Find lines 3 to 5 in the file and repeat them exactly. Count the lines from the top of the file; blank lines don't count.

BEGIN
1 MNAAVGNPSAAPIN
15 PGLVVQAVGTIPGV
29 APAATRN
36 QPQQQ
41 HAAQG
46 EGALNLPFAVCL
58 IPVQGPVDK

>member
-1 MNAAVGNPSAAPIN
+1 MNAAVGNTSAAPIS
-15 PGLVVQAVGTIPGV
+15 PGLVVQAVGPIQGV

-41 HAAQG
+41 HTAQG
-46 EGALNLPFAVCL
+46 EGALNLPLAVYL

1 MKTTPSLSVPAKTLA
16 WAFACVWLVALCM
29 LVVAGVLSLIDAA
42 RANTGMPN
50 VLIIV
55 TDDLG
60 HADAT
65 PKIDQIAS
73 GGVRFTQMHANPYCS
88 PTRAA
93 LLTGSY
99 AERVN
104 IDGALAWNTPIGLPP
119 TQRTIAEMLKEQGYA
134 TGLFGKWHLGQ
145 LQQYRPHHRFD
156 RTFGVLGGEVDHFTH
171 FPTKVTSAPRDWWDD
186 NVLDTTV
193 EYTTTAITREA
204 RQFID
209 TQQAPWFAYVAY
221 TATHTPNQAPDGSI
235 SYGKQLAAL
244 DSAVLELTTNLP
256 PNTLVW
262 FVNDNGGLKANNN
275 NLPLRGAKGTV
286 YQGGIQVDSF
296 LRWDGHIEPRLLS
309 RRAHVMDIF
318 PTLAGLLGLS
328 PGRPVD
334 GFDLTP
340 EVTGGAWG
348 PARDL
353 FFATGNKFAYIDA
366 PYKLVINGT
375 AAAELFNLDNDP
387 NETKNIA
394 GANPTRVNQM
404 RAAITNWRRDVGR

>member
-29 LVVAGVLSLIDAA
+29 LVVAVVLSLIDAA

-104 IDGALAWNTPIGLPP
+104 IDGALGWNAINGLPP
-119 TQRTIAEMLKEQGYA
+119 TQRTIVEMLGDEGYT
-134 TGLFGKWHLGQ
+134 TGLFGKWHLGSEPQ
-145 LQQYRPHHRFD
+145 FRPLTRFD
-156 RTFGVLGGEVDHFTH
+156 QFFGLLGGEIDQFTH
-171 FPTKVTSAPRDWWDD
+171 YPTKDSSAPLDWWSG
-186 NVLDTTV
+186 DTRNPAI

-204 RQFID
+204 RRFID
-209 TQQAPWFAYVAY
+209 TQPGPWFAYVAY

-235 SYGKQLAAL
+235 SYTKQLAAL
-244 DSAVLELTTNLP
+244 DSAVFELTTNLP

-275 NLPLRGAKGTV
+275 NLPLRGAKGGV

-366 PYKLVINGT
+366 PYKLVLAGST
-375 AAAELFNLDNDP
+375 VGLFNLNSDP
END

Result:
29 APAATRN
36 QPQQQ
41 HAAQG